Double-ender sailboats, used from the late 1800s until motorized boats were permitted in 1951, symbolize the legendary Bristol Bay commercial salmon fishery. Starting in 1914, Libby’s No. 23 was one of the 1,200 double-enders with two-man crews annually fishing at the mouths of the five large rivers that enter the waters of Bristol Bay, which were often perilous for these small boats. Libby’s No. 23 is one of just three museum quality double-ender fishing boats known to exist in the region. It was part of the Libby, McNeil & Libby, Graveyard Koggiung cannery fishing fleet. Each cannery had a unique paint scheme and Libby’s Graveyard boats were “Libby’s orange.”
In 1953 the cannery sold the boat and it was used to move freight on Lake Clark. Restoration of the boat to its appearance while used for fishing in Bristol Bay began in 1997 and was completed in 2005. The boat is now on display outside the visitor center at Lake Clark National Park and Preserve in Port Alsworth.
Dena’ina fish cache
Historic Dena’ina fish cache added to National Register
(Anchorage, AK) – State Historic Preservation Officer Judy Bittner welcomes the announcement that the Wassillie Trefon Dena’ina Fish Cache standing at Port Alsworth has been added to the National Register of Historic Places.
The cache, built around 1920, is a one of the last examples of a traditional, well-crafted log cache in the Bristol Bay region. The elevated 9 x 10 foot structure is a hand-hewn, square-notched log building constructed without nails or spikes. The posts were specially formed to prevent small animals from climbing into the cache. The gable roof is covered with sod. Access is by a notched log ladder to a platform then through a small plank hatch entry.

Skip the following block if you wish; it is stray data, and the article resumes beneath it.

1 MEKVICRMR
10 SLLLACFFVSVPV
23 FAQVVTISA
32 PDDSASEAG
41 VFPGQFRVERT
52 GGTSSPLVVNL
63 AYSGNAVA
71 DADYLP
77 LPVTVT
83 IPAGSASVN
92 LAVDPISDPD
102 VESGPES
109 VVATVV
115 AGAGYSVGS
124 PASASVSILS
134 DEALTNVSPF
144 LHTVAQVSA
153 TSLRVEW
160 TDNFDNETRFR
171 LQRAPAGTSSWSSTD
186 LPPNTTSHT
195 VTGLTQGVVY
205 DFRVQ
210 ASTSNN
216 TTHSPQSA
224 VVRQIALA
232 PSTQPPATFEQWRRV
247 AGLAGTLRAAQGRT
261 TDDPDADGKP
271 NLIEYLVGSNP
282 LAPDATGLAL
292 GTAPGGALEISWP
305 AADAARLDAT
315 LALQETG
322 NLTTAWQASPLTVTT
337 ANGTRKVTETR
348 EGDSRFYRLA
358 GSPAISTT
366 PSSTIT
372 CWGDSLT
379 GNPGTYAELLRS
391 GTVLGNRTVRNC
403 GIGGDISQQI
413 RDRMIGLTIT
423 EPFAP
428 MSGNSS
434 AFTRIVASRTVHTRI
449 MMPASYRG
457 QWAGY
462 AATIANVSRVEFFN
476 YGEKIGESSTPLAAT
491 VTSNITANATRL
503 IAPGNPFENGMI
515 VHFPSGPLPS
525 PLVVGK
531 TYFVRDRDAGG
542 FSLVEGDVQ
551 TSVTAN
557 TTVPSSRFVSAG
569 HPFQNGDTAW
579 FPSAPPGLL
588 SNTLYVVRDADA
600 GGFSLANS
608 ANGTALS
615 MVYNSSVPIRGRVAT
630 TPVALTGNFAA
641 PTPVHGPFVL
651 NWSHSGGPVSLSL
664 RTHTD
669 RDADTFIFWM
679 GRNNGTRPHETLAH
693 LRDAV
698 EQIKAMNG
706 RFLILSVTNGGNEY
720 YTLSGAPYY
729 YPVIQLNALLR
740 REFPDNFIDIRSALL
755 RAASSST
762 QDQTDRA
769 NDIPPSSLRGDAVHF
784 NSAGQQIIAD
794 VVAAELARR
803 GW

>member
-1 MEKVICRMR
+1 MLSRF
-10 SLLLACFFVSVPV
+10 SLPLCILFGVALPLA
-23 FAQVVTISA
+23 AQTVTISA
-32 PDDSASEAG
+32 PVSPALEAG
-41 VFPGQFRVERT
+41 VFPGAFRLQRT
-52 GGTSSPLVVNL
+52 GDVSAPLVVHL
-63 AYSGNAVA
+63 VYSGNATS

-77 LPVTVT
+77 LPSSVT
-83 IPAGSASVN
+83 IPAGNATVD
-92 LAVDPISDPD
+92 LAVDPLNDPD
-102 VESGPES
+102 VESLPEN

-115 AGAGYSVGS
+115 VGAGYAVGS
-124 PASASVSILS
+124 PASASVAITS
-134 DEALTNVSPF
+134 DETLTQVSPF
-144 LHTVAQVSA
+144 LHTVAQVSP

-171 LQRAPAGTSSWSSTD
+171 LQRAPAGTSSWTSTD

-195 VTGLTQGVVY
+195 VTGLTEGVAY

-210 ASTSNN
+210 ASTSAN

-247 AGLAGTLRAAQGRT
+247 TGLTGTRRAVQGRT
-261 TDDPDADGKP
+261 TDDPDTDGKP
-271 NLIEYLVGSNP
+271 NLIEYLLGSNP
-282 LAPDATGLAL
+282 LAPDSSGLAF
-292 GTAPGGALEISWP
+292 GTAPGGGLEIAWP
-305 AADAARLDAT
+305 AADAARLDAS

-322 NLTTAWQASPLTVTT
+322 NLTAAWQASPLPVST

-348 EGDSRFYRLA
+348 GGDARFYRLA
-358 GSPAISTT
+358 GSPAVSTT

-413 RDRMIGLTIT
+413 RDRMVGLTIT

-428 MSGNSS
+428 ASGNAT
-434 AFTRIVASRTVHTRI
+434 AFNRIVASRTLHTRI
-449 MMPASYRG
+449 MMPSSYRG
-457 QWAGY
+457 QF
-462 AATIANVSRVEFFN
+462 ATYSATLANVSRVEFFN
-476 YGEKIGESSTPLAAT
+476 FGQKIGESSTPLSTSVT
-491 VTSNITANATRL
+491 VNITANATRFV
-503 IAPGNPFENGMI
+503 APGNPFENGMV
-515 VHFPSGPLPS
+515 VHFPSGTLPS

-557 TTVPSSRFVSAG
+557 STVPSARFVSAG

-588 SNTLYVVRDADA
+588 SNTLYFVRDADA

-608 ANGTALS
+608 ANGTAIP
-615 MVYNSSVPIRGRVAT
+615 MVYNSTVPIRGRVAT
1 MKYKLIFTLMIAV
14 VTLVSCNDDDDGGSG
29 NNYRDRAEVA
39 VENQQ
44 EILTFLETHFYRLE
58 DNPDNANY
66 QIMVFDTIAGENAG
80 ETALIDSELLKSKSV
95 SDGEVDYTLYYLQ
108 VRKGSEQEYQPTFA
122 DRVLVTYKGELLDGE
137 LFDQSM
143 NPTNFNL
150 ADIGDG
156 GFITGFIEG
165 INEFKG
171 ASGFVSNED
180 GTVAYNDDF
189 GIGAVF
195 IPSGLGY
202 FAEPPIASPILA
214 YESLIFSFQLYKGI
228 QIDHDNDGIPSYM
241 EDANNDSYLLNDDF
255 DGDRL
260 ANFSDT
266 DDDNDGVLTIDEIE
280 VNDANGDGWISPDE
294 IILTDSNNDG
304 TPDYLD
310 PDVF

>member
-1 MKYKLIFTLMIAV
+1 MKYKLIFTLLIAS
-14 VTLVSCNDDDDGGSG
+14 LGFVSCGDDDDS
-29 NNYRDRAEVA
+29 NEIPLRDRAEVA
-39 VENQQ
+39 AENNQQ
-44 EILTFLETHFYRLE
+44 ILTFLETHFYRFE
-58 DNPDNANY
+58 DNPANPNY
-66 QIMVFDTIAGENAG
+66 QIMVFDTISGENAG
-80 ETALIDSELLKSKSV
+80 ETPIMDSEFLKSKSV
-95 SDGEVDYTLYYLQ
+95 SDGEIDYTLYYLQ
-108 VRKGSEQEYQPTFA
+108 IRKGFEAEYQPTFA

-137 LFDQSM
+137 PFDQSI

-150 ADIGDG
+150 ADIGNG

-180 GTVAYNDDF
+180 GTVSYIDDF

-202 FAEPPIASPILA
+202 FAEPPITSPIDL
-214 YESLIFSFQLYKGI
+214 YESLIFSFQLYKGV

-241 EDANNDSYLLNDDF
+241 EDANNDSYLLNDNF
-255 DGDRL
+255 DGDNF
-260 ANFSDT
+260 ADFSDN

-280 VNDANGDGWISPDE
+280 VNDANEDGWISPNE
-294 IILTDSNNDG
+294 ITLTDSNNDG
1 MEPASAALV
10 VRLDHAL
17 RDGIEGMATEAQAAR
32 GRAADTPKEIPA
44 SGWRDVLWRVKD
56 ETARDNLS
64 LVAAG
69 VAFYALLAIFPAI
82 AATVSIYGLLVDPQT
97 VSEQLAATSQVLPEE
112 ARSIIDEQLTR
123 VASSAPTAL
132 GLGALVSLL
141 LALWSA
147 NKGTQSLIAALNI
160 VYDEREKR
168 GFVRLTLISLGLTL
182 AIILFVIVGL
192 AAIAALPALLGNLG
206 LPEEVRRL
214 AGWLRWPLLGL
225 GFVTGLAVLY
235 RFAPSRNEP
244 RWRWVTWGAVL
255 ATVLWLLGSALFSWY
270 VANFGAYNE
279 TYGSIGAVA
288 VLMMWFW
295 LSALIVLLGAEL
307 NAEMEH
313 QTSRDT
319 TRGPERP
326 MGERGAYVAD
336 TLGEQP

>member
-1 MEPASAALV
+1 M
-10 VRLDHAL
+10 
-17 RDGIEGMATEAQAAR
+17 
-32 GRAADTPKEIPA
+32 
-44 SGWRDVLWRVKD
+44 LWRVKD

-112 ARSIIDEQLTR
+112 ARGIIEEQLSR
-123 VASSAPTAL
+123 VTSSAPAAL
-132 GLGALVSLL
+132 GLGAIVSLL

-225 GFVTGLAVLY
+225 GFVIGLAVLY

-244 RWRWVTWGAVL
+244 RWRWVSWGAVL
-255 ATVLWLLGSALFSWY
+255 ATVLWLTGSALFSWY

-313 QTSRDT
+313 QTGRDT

Wassillie Trefon’s peers acknowledged him as a master woodworker, as do the people in Nondalton today. He built log houses and caches for his family at Miller Creek, Tanalian Point, Old Nondalton and Nondalton.
The cache has been moved several times from its original location at Miller Creek and restored to look as it did originally. The cache now sits in a clearing outside the Lake Clark National Park and Preserver visitor center, adjacent to a Dena’ina fish drying rack.
The cache was added to the National Register, the nation’s catalog of more than 85,000 historic properties worthy of preservation, on June 5.
Matanuska Colony farmhouse added to National Register
(Anchorage, AK) – State Historic Preservation Officer Judy Bittner welcomes the announcement that the Campbell House, an original Matanuska Colony farmhouse built in 1935, has been added to the National Register of Historic Places.
The farmhouse, located south of Palmer on Inner Springer Loop Road, is a rare example of an intact frame-built home from the colony period that still has historical and physical integrity. It joins more than 15 other Colony properties already listed on the Register, according to Bittner.
Campbell House – DNR photo